Recently in project descriptions Category
Jamie and I are pleased because we were finally able to see our collaborative project through to near completion. Of course there were some glitches (we burned out 2 light bulbs so they weren't working when we did the demo) and I need more practice writing code so that I don't feel like I'm flying blind.
This is the code I used to test the switches by using the serial monitor to read a high or low signal. Pulled from Ladyada's Tutorial #5:
This is the code I used to test the relays to make sure they were wired correctly. Set the pin number that the relay is connected to and it will turn it on for 10 seconds upon reset.
And this is the diagram that I used (mostly) for wiring the relays:
But the information on this website helped with the wiring also:
This is the final code that we used in the presentation:
Most of the Waveshield code was pulled from examples that Ladyada had posted here:
Using the example to play once through but allow other buttons to interrupt, we were able to add on code from the switch tutorials for the relays.
A (mostly) accurate wiring diagram was posted on our project update post a while ago, so I'll skip that here. But here are the images of the wiring setups. We had two breadboards: one hooked up to switches and the analog pins on the waveshield, the other for transistors and going to the relays through the digital pins.
I've decided to go with an idea I've had for a while about exploring city lights, the urban environment and scale. I am interested in the aesthetic of city lights and am also interested in imagining the interactions behind the light we see. When first brainstorming ideas for this project I did a little bit of research about light theory to generate ideas and I revisited pretty basic concepts that I learned in 9th grade but found myself fascinated in a whole new way. This notion of the disconnect between what we see and what we can feel-- we can touch things of the physical world and actually be connected to it, but what we see is never actually the thing itself, but the light reflected.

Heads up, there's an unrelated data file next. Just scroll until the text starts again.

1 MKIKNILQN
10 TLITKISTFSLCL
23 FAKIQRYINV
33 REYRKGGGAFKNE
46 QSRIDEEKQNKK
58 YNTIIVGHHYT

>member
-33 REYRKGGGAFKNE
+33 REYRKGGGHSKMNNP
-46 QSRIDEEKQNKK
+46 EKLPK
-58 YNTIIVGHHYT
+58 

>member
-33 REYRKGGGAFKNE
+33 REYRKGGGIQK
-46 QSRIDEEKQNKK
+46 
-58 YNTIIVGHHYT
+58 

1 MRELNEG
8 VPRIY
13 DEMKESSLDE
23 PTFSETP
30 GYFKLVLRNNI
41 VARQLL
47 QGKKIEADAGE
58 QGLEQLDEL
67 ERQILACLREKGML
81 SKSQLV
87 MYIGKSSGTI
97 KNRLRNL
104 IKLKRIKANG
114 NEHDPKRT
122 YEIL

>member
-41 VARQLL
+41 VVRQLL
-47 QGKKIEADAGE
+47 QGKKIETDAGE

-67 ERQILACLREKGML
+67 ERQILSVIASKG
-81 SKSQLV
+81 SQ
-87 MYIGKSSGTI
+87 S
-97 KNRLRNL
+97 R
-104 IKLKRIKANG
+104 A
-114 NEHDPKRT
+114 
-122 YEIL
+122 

So I am going to create a miniature urban environment that produces light when some interaction takes place on a human scale. I imagine eventually building multiple life size environments in which such interactions can take place, but for the sake of the prototype for next week it will be perhaps contact mikes embedded in objects that get touched.
There will also be a mirror that will reflect the light of the miniature environment onto the ceiling so that the interactivity can be enjoyed by those directly involved in the process. The light that is seen is not directly connected to the physical interaction, but a reflection of it on the ceiling. A third party (not directly involved in the interaction) can also enjoy the miniature environment as well as the behind the scenes interaction producing the light that they see.
This concept is something I hope to build on throughout the semester, but for next week I will have a prototype of the urban environment and at least a single successful interaction producing light.
I will attach a few images that have been an inspiration for this concept